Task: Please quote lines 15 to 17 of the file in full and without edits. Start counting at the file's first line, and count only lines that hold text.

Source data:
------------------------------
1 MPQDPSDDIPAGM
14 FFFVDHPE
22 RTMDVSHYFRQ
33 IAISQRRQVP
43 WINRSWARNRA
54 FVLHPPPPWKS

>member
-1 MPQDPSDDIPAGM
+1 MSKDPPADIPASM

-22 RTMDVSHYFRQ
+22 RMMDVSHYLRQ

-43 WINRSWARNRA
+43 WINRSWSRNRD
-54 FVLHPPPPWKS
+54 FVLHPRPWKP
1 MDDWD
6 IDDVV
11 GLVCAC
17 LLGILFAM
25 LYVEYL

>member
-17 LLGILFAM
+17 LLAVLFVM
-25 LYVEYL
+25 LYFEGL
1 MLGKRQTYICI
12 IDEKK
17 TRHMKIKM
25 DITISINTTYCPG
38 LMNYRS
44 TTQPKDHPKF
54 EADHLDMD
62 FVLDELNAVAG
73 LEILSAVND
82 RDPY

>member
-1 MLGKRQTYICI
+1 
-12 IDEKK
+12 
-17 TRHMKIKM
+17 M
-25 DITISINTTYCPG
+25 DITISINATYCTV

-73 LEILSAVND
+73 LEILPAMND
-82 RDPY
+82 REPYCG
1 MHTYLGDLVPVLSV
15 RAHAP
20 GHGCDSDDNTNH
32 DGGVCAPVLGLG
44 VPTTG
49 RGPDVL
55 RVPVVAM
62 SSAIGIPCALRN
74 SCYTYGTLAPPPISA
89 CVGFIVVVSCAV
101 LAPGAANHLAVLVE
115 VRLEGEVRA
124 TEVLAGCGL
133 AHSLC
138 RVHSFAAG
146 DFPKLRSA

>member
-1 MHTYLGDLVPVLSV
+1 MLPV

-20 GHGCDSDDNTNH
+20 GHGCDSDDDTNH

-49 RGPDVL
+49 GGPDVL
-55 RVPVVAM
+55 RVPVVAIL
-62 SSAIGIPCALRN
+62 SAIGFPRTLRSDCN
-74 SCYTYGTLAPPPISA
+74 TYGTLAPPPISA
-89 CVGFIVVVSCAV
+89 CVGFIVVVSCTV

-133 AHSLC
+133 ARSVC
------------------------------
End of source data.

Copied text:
+54 FVLHPRPWKP
1 MDDWD
6 IDDVV